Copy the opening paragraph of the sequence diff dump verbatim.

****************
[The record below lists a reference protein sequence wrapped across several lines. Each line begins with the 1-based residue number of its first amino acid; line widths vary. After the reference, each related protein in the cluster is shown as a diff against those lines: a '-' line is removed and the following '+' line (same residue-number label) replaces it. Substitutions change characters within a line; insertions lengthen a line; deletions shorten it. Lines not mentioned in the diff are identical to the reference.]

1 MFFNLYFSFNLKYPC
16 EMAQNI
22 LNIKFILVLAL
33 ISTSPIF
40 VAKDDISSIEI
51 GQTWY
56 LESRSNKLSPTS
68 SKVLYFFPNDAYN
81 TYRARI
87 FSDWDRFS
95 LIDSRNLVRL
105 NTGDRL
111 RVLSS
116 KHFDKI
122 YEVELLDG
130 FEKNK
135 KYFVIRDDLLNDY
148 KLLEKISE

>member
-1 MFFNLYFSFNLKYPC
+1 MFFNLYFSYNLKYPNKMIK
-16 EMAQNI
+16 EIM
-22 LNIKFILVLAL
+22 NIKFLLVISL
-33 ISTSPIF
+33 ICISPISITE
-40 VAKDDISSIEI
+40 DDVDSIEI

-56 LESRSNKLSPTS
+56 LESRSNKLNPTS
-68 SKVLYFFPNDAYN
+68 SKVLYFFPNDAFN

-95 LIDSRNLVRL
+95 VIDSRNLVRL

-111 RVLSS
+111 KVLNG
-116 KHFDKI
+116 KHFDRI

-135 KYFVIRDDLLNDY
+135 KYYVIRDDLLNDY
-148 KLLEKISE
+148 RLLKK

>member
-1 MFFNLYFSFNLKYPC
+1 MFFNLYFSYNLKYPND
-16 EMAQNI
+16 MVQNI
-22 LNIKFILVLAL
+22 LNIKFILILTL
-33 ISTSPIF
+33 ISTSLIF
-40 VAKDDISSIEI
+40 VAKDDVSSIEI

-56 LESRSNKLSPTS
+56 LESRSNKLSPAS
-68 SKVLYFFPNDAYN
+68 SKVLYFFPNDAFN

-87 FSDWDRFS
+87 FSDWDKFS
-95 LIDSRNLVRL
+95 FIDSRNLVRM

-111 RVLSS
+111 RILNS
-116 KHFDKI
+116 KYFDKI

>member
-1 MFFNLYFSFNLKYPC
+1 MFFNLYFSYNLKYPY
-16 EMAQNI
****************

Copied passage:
[The record below lists a reference protein sequence wrapped across several lines. Each line begins with the 1-based residue number of its first amino acid; line widths vary. After the reference, each related protein in the cluster is shown as a diff against those lines: a '-' line is removed and the following '+' line (same residue-number label) replaces it. Substitutions change characters within a line; insertions lengthen a line; deletions shorten it. Lines not mentioned in the diff are identical to the reference.]